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What if interest rates stay at 1% for an extended period of time? What if inflation lies dormant and deficits keep growing and debt as a percent of Gross Domestic Product (GDP) pushes past its present level of 100%?
I have argued for years that in a competitive global environment there will be little to no inflation, as there are enough resources and capacity in the world to maintain equilibrium. With the pandemic, however, a new argument has emerged—that all the money created by the extraordinary government intervention will be the new catalyst for inflation. But why would this be true? What if much of the liquidity is hoarded, dampening the multiplier effect? What if the money stays in banks or just finances government debt?
What if there is too much “money” chasing too few opportunities? Could this excess liquidity drive up values of other assets? There is an important need for predictable and reliable returns among institutions: insurance companies with their underwriting assumptions, colleges and foundations with their base spending requirements, and pension plans with their need to meet contractual obligations. But given the low interest-rate environment, this group may be forced to invest more creatively in a wide array of investments.
The fact is, many institutional investors have been increasing, not decreasing their allocation to bonds. Why? Because they are uncomfortable with volatility and equity valuations. But the reliance on bonds for an important component of portfolio returns almost guarantees that contractual obligations to pensioners, policy holders, and trustees will fall short.
As much as low interest rates hurt bondholder returns, they also allow the government to finance its ever-increasing debt at minimal cost. If those rates were to shoot up, the government’s cost of servicing the debt could threaten its ability to meet other discretionary obligations. With a debt load of $21 trillion and rising, a 1% across-the-board increase in rates could drain billions of dollars from the budget that had been allotted for other purposes.
Hopefully one can see the “Catch-22.” Higher interest rates would help investors, but devastate the government’s budget and increase the overall pressure on the general economy. Low interest rates would hurt those dependent on safe assets as a source of meaningful cash flow. Investors may be forced to revisit their present asset allocation and evaluate different approaches to balance the tension between volatility and opportunity.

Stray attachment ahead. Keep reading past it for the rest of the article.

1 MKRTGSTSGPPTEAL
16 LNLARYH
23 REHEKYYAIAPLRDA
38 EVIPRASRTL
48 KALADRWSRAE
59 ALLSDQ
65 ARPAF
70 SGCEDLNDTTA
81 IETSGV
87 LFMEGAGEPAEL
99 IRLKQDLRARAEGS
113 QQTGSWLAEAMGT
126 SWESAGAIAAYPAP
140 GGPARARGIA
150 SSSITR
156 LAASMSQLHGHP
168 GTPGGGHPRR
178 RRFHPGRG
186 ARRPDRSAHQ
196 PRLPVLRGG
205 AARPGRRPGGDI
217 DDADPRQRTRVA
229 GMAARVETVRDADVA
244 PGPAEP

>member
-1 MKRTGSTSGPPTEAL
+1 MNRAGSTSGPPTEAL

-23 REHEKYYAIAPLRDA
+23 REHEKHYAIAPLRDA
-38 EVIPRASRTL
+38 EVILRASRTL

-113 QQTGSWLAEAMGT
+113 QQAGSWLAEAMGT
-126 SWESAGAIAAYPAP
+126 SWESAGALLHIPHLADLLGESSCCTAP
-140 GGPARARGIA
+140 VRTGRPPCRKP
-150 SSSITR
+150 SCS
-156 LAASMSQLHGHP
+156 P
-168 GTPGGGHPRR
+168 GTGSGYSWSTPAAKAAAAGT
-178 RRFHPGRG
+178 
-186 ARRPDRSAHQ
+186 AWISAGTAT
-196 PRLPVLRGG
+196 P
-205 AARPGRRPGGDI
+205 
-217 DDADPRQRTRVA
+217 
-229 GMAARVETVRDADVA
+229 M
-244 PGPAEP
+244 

The good news is that the global economy will continue to grow. As more citizens of the world pursue a middle class life, they will reap the benefits of better healthcare, lower pollution, and more job opportunities. There is no chance that they will be satisfied with less. Whatever form of government may rule a country, the need to deliver on a better way of life reigns supreme. The pandemic has reinforced the realization that we all share one globe.
In some ways, the COVID-19pandemic reminds me of the nuclear confrontation fears in the 1950s—they both serve as a reminder that we all inhabit the same planet. We find ways to live together or face mutual destruction. Nations are inherently linked. It is the same now as it was then.
Future investment returns will most likely be earned very differently from the past, as fixed-rate bonds may no longer provide returns consistent with prior assumptions. Bonds will still represent a store of value and a hedge against dire outcomes, but the need for an acceptable return warrants a more diversified portfolio. To achieve this one needs to consider adding illiquid assets to liquid assets and adding foreign securities to domestic securities—the willingness to leave the accustomed safety of our shores. The fear of investing in foreign assets and the belief that the U.S. is the only place for safe and predictable returns will prove to be a mistake.
One positive impact of this pandemic is that it has pushed us all to reflect on how we live our lives and operate our businesses. Companies that have adjusted quickly and moved in a more tech-savvy direction have been able to grow. The ability to recognize the winners coming out of this period may need an expanded logic. If interest rates do stay at or near zero, investors will likely give new companies more runway to develop products. After all, nothing inspires patience like an alternative return of 1%, even if it is “risk free.” Time will tell, but it is hardly inconceivable that current equity valuations are more than fair, and the combination of technology and low interest rates push asset prices higher both here and abroad.
With the prospect of low inflation, investors and individuals need to understand the new paradigm of risk/volatility/return. There is little doubt that volatility will generate anxiety, but diversification, patience and steadfastness will be a successful formula.
With a new year, brings new hope. We have a vaccine, a new government, and a world at peace. Stay well.
Harold G. Kotler, CFA
CEO, Chief Investment Officer
This represents the views and opinions of GW&K Investment Management and does not constitute investment advice, nor should it be considered predictive of any future market performance. Data is from what we believe to be reliable sources, but it cannot be guaranteed. Opinions expressed are subject to change. Past performance is not indicative of future results.